Iron is essential for both normal and cancer cells. It is required by many proteins involved in cell growth and proliferation. Neoplastic cells have an increased requirement for iron as shown by their markedly elevated expression of the transferrin receptor 1 and enhanced uptake of iron.[5] Several studies showed excess iron has carcinogenicity, and iron reduction could prevent carcinogenesis in a supposedly normal population.[6-10] However, the precise molecular pathways involved remain unclear and are important to elucidate particularly in terms of the mechanisms involved in metastasis, which is a major problem in cancer treatment.

Iron chelators are a relatively new class of potential anti-metabolites that show marked and selective anti-tumor activity,[5, 11] although their molecular targets and mechanisms of action remain to be completely elucidated. To date, the most widely used chelator in clinical settings for the treatment of iron overload is desferrioxamine (DFO), and its antiproliferative activity against neuroblastoma and leukemia has been examined in clinical trials.[5] However, the use of DFO as an anticancer agent is limited by its modest antiproliferative activity that is related to its poor membrane permeability and short half-life.[12, 13] In contrast, novel thiosemicarbazone chelators, such as di-2-pyridylketone-4,4-dimethyl-3-thiosemicarbazone (Dp44mT), demonstrated far greater antiproliferative activity and Fe chelation efficacy than DFO and showed promise as an antitumor agent.[14, 15] This chelator belongs to the di-2-pyridyl thiosemicarbazone (DpT) group, which shows high affinity and selectivity for Fe(III).[15]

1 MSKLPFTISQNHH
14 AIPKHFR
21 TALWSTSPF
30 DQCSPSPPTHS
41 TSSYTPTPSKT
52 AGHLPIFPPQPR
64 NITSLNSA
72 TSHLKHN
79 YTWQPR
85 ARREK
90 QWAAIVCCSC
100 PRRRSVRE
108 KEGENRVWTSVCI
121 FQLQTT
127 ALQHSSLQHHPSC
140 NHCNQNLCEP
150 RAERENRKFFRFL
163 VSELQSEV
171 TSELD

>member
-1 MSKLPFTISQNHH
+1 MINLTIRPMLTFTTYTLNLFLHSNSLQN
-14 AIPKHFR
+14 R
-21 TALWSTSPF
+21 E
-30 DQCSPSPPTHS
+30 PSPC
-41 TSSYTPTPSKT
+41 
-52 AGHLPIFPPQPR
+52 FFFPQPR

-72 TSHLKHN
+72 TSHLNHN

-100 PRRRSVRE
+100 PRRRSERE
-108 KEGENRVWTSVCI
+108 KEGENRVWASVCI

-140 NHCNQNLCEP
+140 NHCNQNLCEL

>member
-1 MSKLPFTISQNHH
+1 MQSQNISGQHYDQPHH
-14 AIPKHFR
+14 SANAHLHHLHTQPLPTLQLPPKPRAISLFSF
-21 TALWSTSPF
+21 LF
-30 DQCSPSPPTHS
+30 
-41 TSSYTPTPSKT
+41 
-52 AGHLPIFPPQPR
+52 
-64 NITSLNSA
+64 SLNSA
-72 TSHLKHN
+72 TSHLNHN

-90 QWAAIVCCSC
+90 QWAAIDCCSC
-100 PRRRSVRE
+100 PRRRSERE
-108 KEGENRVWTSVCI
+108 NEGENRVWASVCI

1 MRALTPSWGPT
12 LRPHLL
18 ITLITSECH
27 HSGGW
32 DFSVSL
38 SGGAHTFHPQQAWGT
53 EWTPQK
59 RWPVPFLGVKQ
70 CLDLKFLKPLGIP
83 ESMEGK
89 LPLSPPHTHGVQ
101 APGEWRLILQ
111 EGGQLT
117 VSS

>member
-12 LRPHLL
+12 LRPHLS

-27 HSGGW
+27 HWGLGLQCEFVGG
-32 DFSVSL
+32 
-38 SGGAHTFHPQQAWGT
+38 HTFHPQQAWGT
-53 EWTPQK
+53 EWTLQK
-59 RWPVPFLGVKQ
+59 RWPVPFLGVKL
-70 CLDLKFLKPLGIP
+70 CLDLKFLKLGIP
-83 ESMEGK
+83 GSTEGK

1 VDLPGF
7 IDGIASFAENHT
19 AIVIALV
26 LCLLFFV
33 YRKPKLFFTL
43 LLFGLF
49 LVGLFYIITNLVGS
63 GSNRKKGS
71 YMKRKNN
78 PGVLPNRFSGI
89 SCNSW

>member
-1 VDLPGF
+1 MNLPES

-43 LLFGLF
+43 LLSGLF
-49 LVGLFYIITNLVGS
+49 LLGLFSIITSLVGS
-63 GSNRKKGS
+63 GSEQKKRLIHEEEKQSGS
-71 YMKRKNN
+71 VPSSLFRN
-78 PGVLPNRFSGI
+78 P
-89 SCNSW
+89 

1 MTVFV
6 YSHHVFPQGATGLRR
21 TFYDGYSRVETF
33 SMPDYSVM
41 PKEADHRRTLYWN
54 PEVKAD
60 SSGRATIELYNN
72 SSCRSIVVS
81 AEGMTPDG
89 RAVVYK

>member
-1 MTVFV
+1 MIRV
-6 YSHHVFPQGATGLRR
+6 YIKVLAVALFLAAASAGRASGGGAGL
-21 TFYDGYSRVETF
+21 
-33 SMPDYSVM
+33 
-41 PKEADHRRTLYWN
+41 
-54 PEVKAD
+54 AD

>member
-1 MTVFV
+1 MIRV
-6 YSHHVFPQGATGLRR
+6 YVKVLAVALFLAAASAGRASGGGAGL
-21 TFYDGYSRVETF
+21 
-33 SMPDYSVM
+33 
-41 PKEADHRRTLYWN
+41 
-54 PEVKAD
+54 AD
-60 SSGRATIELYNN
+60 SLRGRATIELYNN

NDRG2 belongs to the NDRG (N-myc downstream-regulated genes) family where it has been reported to function as a tumor and metastasis suppressor gene.[16-18] NDRG2 (mRNA and protein) has been described to be significantly downregulated in a variety of human cancer cell lines and primary tumors. NDRG2 promoter CpG island methylation and down-regulation have been observed in breast,[19] colon,[20] and lung cancer cell lines[19] as well as primary glioblastomas[21] and meningiomas,[22] liver,[23] and colorectal cancer (CRC).[20] Hence, NDRG2 will be a promising molecular target for cancer therapy that could be modulated by novel iron chelators. However, the detailed mechanisms for the anti-cancer effects of NDRG2 are not well elucidated and further investigation is required.

In this study, we extensively investigated the function of Dp44mT and determined its contribution to inhibiting HCC invasion and metastasis. We also dissected the molecular mechanisms by which Dp44mT mediates tumor metastasis. Results presented here suggested that Dp44mT inhibits HCC aggression via up-regulation of NDRG2. NDRG2 inhibits HCC metastasis via modulation of gp130/STAT3 signaling. We propose that combination of NDRG2 and STAT3 is a new powerful predictor for HCC recurrence and metastasis and a new potential target for adjuvant treatment of aggressive HCCs after surgical resection.

Results